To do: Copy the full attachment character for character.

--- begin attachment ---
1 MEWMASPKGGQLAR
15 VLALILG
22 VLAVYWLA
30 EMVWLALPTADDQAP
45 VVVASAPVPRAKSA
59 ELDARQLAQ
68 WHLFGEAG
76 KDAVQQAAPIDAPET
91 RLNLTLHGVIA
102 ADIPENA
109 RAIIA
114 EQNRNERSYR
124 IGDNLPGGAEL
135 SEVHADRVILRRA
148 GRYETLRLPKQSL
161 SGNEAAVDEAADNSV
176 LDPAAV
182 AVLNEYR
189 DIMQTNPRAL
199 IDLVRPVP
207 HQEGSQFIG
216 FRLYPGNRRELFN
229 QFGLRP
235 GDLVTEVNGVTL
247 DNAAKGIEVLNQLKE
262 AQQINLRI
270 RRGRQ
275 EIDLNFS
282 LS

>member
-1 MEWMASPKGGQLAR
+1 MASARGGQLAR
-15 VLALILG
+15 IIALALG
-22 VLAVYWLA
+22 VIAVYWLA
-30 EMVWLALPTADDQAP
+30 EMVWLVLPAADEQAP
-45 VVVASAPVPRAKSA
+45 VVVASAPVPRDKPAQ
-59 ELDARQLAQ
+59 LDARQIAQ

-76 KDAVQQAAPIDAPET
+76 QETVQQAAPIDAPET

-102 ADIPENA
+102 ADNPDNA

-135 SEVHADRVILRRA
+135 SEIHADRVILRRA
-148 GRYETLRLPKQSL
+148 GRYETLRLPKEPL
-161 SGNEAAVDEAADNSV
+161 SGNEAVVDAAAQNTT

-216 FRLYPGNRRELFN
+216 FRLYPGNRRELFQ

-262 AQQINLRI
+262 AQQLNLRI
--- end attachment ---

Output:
1 MEWMASPKGGQLAR
15 VLALILG
22 VLAVYWLA
30 EMVWLALPTADDQAP
45 VVVASAPVPRAKSA
59 ELDARQLAQ
68 WHLFGEAG
76 KDAVQQAAPIDAPET
91 RLNLTLHGVIA
102 ADIPENA
109 RAIIA
114 EQNRNERSYR
124 IGDNLPGGAEL
135 SEVHADRVILRRA
148 GRYETLRLPKQSL
161 SGNEAAVDEAADNSV
176 LDPAAV
182 AVLNEYR
189 DIMQTNPRAL
199 IDLVRPVP
207 HQEGSQFIG
216 FRLYPGNRRELFN
229 QFGLRP
235 GDLVTEVNGVTL
247 DNAAKGIEVLNQLKE
262 AQQINLRI
270 RRGRQ
275 EIDLNFS
282 LS

>member
-1 MEWMASPKGGQLAR
+1 MASARGGQLAR
-15 VLALILG
+15 IIALALG
-22 VLAVYWLA
+22 VIAVYWLA
-30 EMVWLALPTADDQAP
+30 EMVWLVLPAADEQAP
-45 VVVASAPVPRAKSA
+45 VVVASAPVPRDKPAQ
-59 ELDARQLAQ
+59 LDARQIAQ

-76 KDAVQQAAPIDAPET
+76 QETVQQAAPIDAPET

-102 ADIPENA
+102 ADNPDNA

-135 SEVHADRVILRRA
+135 SEIHADRVILRRA
-148 GRYETLRLPKQSL
+148 GRYETLRLPKEPL
-161 SGNEAAVDEAADNSV
+161 SGNEAVVDAAAQNTT

-216 FRLYPGNRRELFN
+216 FRLYPGNRRELFQ

-262 AQQINLRI
+262 AQQLNLRI